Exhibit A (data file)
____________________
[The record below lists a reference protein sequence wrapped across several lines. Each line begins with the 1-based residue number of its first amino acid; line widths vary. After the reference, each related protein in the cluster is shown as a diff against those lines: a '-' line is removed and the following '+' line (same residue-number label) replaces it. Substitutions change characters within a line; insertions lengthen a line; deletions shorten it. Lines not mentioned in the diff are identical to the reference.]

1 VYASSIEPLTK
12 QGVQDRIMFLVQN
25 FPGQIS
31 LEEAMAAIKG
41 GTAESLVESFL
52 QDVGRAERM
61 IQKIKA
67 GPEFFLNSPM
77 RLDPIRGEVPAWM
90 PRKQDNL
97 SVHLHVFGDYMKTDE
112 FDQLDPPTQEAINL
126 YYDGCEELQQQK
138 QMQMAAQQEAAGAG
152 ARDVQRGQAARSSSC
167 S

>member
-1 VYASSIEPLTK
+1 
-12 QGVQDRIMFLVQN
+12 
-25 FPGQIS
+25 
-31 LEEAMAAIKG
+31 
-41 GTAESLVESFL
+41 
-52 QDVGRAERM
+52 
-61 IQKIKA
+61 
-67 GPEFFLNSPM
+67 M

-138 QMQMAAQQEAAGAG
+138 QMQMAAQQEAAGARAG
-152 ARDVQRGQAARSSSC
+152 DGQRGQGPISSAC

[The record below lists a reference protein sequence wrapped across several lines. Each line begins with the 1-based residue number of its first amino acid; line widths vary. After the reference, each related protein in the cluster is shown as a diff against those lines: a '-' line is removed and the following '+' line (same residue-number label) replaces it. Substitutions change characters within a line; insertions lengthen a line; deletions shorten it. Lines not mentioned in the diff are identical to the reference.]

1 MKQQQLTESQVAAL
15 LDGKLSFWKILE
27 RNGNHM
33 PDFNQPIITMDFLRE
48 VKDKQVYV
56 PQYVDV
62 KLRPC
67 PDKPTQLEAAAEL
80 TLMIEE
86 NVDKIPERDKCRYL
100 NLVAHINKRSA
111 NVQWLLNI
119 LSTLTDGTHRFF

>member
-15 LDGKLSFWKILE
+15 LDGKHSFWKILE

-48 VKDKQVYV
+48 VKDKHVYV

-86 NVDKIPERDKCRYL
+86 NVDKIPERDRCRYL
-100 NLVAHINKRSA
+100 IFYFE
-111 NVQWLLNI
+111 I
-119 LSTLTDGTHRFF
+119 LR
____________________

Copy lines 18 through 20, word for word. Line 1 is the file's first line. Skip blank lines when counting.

>member
-1 VYASSIEPLTK
+1 